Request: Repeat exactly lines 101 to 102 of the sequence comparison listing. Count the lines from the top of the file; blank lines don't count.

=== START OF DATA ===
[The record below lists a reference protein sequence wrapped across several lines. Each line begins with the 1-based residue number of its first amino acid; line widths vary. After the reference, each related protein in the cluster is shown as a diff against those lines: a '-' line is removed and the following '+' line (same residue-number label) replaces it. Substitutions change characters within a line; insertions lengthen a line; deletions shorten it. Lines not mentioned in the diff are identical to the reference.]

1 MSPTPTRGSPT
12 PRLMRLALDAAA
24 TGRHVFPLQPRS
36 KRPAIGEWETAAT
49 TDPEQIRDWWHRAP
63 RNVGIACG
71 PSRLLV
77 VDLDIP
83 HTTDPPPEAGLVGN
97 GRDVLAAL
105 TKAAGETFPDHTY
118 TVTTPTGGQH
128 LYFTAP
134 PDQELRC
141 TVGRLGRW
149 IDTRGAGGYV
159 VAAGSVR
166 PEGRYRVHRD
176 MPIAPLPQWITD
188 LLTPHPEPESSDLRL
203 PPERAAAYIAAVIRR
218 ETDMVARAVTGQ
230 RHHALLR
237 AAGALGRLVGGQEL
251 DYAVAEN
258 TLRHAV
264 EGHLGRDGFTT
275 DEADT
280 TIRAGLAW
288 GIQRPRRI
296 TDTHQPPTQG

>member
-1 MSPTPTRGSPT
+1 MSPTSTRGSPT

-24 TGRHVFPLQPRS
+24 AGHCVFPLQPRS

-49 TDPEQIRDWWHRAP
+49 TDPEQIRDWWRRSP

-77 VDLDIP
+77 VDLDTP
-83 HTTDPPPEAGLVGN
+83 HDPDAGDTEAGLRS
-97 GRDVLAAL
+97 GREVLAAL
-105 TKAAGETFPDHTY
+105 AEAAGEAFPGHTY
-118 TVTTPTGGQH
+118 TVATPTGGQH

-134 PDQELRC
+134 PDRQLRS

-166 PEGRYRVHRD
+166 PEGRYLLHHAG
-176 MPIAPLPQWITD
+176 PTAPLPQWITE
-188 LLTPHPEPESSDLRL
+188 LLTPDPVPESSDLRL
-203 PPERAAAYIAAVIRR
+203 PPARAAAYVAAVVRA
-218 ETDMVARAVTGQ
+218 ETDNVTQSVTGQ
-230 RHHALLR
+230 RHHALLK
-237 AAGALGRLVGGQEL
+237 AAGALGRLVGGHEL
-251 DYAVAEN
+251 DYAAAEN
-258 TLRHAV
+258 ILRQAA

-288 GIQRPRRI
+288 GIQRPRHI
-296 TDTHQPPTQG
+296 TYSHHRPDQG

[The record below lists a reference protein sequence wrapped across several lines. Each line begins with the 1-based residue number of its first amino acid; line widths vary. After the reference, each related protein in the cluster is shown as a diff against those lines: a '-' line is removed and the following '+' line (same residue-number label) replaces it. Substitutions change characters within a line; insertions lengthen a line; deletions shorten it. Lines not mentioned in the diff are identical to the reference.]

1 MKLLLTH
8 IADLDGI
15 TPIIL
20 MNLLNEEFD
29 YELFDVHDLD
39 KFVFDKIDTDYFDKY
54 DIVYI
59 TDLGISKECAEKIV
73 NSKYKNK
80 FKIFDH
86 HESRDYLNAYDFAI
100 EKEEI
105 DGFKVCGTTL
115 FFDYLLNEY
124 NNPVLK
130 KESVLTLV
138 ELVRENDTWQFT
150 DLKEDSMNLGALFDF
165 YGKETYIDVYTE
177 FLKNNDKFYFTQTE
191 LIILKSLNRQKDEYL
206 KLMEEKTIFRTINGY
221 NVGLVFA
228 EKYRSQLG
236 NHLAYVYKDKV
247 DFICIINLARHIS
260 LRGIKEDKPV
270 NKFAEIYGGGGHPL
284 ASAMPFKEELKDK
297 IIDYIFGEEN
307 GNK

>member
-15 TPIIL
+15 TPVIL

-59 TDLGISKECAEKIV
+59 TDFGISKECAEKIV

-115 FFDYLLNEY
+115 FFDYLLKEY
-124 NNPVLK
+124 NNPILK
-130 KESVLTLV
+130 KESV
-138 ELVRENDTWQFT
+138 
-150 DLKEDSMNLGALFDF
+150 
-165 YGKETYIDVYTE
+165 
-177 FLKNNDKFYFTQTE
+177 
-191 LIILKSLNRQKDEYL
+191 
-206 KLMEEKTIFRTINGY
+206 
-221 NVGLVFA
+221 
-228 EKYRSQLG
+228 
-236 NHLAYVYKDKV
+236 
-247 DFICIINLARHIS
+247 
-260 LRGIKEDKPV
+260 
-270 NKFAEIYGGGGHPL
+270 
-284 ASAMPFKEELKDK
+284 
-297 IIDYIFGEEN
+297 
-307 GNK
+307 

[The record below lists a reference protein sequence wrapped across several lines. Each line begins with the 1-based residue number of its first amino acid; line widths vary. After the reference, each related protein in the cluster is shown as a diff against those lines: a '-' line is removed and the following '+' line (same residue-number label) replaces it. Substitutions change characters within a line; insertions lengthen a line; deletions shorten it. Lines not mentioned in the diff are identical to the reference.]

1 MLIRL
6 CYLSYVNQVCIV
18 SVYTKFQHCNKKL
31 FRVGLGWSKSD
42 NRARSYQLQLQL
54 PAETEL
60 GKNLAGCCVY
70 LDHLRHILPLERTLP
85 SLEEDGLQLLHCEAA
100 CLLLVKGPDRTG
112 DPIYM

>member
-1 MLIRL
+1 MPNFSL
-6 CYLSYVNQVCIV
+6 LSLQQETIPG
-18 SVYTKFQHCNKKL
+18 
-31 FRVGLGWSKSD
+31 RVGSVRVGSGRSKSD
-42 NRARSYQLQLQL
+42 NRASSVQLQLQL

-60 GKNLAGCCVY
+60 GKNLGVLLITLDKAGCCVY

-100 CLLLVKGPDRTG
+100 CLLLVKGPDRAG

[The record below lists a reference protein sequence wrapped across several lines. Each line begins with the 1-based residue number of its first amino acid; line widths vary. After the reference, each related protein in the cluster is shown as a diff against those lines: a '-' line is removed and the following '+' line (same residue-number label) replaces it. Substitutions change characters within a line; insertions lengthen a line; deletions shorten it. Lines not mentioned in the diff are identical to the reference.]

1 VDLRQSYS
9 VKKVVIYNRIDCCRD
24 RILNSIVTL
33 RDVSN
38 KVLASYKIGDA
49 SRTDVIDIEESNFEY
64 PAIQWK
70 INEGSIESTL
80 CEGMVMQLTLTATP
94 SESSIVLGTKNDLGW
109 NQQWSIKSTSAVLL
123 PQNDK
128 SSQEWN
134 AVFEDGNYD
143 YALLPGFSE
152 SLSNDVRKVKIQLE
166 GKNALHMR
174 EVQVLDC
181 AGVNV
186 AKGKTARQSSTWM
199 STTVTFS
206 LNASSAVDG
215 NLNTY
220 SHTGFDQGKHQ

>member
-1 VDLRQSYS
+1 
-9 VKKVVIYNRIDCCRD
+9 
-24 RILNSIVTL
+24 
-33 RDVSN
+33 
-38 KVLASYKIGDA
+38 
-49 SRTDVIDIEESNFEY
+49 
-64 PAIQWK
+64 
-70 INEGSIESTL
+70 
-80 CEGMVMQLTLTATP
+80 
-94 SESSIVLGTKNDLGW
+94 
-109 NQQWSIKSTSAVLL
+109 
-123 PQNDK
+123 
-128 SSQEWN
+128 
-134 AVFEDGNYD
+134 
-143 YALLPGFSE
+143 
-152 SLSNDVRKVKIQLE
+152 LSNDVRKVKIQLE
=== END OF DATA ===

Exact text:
260 LRGIKEDKPV
270 NKFAEIYGGGGHPL